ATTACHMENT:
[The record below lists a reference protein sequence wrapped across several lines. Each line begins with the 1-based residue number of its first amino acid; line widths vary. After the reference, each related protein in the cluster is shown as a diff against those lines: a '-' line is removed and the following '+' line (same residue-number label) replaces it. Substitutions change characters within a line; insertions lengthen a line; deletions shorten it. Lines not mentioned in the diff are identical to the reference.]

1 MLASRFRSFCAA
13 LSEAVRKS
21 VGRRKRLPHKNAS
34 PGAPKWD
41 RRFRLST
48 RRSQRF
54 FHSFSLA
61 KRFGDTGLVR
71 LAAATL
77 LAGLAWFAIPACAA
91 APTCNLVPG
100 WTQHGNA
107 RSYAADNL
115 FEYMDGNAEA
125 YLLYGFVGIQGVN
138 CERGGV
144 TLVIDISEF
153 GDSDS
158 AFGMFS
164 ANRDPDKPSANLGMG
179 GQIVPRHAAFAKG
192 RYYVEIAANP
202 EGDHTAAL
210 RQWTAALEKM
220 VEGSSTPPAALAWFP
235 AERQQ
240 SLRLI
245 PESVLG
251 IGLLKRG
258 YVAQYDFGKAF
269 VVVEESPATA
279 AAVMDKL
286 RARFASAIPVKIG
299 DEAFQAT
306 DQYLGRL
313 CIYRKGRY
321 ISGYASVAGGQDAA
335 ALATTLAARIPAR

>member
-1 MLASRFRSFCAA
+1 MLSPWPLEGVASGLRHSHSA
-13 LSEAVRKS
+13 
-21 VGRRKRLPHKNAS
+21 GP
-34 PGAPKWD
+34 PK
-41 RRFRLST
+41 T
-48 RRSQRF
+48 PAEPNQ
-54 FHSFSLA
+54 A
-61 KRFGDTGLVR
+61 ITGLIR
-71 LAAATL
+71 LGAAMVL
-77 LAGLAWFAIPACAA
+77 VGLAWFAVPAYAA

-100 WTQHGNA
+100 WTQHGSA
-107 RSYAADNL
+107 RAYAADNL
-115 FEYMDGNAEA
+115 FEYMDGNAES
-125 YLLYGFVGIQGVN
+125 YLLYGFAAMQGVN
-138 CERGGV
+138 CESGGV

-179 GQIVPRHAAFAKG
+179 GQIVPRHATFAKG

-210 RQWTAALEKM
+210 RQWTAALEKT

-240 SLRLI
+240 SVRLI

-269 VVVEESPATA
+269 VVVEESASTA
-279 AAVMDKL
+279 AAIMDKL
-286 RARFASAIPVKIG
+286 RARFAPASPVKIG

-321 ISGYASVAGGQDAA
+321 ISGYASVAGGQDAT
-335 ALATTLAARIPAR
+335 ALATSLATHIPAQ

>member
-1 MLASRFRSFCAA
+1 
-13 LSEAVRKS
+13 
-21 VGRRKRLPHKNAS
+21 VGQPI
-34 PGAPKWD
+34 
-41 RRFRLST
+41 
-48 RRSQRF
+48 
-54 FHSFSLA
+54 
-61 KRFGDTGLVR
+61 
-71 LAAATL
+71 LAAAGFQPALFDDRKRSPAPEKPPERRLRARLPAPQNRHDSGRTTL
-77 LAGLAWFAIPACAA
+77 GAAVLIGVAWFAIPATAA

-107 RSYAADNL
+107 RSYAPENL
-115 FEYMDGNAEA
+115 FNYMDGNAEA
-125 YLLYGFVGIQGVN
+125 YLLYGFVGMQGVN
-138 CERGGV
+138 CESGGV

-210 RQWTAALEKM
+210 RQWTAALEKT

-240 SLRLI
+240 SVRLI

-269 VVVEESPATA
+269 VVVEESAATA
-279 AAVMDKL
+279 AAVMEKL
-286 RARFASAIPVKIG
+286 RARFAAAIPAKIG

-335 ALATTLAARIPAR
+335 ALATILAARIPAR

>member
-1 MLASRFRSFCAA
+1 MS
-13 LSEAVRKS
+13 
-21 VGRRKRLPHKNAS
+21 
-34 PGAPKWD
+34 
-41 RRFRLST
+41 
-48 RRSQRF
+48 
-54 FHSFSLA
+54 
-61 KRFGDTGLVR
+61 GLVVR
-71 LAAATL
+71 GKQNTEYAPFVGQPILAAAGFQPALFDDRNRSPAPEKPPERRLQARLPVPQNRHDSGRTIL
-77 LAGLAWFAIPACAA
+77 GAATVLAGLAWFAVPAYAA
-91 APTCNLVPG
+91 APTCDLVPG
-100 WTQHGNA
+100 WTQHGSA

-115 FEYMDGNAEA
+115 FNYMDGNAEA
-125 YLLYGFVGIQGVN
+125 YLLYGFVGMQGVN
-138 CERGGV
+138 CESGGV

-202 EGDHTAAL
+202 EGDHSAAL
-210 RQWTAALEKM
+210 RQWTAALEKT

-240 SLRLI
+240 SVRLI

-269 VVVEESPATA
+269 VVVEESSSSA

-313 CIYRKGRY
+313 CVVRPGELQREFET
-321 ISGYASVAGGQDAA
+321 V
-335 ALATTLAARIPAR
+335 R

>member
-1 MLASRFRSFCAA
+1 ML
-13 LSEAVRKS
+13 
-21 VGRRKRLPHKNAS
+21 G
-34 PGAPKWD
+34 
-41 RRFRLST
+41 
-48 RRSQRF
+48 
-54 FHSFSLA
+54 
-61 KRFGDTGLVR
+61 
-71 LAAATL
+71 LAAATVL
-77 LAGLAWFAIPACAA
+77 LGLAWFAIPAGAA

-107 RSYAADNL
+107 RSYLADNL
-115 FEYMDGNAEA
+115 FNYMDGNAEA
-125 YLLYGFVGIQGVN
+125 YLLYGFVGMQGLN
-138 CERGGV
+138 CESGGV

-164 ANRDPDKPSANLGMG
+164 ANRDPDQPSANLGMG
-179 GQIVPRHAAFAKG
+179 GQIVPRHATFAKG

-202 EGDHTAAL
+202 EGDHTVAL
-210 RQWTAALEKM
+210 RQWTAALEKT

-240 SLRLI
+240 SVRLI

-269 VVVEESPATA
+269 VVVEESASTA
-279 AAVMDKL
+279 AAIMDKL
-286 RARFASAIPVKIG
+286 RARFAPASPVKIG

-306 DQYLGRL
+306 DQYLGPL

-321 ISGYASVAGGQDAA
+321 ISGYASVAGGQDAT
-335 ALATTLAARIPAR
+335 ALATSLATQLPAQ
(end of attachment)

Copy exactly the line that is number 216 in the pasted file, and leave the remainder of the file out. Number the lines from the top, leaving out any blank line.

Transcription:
-286 RARFASAIPVKIG